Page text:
A bit about me:
Almost forty year ago I walked out of a lab and into a newsroom and that was that. I knew what I wanted to do for the rest of my life and somehow, so far, that’s happened.
Coming from a science background I naturally niched into more technical journalism; writing mostly for sources like the American Society for Microbiology’s Microbe magazine, the New York Academy of Sciences eBriefings and the American Institute of Biological Sciences BioScience magazine. An obsessive attention to detail suits me as does extensive interviewing and vetting. Moreover, the easy access I usually have to investigating researchers continues to amaze me. Scientifically astute editors are an added benefit and certainly not to be taken for granted.
The range of things I get to write about is also a big draw: in the last few months alone I’ve covered genomic conflicts; bacterial collaboration in the resource-poor open seas; ubiquitous amoeba-infecting giant DNA viruses that will probably get viruses their own domain (which they so richly deserve); as well as a few articles about the diminutive bacteria-infecting viruses called phages that partner with our mucus to protect us from invading pathogens.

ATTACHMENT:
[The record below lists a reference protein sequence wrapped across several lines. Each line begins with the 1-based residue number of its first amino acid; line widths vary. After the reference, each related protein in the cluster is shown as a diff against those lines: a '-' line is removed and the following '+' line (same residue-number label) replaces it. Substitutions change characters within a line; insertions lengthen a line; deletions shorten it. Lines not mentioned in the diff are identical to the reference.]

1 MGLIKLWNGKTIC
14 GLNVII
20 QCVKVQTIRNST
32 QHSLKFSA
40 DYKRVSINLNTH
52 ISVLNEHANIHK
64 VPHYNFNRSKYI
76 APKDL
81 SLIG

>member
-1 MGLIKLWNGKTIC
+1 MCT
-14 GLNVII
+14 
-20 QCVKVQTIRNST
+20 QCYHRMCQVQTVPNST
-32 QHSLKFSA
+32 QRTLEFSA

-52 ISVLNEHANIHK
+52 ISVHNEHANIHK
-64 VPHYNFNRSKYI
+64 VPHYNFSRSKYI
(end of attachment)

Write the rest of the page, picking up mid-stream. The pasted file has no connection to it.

One of the most fun parts of my job is walking bravely into alien scientific territory, capturing audacious new ideas and bringing them back to a wider audience in a way that’s easily understood. It’s especially rewarding when an unbelieving reader, usually a competing scientist, calls me an idiot and a healthy dialogue begins; then I know I’ve done my job.
Because journalism is a trade passed down from one generation to another, I am especially grateful to my editors who gave me so much of their time and patience.